#NoSmokingDay: 21 Things You Probably Didn’t Know About Smoking

#NoSmokingDay: 21 Things You Probably Didn’t Know About Smoking

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“Smoking Kills” – we’ve heard it a million times and we’ve seen it everywhere, but does it actually change the way we think about smoking? Here are some interesting facts we bet you didn’t know about smoking that will blow you away!

Did you know that in Egypt, there are 34,000 tobacco-related deaths each year according to statistics by CDC’s Morbidity and Mortality Weekly Reports? On a global scale, around 5.4 million deaths a year are caused by tobacco use. According to statistics by the state-run Central Agency for Public Mobilization and Statistics, in 2013 the number of smokers in Egypt reached 13 million people out of a population of 90 million!

In Egypt, nearly 60% of men use tobacco in some form, according to the World Health Organization. Egyptian smokers spend 8 billion pounds annually on smoking, constituting 22% of the monthly income per individual.
As for shisha, most people think they are less harmful than cigarettes … however, “one hour with a water pipe is equivalent to something between 100 and 200 cigarettes,” said Dr. Fatima el-Awa from the World Health Organization’s (WHO) regional office.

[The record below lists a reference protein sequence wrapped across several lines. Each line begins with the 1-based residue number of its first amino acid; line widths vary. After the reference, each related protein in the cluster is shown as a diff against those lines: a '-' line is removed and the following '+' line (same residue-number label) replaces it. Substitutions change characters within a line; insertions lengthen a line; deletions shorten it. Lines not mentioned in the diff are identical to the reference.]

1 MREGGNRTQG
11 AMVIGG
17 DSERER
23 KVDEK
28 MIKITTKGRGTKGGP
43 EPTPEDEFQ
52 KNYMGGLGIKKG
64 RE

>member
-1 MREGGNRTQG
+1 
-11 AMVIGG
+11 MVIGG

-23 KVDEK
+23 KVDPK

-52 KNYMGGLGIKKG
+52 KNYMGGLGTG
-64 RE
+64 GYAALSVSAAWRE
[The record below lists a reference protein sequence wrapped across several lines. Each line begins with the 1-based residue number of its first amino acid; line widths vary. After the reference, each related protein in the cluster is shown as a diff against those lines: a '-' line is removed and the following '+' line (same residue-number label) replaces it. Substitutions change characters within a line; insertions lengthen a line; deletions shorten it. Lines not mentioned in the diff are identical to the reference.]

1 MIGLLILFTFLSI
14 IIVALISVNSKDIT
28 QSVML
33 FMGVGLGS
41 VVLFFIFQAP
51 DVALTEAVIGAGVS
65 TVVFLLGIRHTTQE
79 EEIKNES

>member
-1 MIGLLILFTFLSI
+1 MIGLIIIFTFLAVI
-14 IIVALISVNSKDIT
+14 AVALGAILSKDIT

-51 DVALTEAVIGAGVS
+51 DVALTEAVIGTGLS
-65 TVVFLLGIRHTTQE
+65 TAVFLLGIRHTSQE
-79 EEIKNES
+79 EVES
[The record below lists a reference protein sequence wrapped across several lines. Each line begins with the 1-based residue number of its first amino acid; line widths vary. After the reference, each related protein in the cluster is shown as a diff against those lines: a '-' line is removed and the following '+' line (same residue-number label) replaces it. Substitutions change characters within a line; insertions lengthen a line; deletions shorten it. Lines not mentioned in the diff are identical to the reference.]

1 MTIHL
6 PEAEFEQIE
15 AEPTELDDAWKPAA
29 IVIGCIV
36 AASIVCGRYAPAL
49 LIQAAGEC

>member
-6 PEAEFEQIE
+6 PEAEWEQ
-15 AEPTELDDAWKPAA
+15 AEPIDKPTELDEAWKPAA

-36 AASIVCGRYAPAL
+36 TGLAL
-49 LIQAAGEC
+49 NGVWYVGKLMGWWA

21 (Nasty) Facts about Smoking

  1. 19 billion cigarettes are smoked annually in Egypt, making it the largest market in the Arab world.
  2. Smokers, on average, lose 10 years of their life.
  3. Sugar makes up almost 20% of a cigarette.
  4. 9 kilos of aubergine contains as much nicotine as a cigarette.
  5. Smoking near Apple computers voids the warranty.
  6. Smoking makes breasts sag faster than normal because it breaks down a protein in the skin called elastin which provides youthful skin and supports the breast.
  7. Urea, the main ingredient in urine, is added to cigarettes to enhance their flavor.
  8. Exposure to second-hand smoke causes nearly 50,000 deaths each year in the U.S. alone.
  9. More than 2,500 deaths of babies under the age of one year are attributed to smoking by mothers.
  10. 60% of children who smoke start by the age of 14. More than 3,000 children start smoking every day!
  11. Children who smoke are 15 times more likely than non-smokers to use narcotic drugs.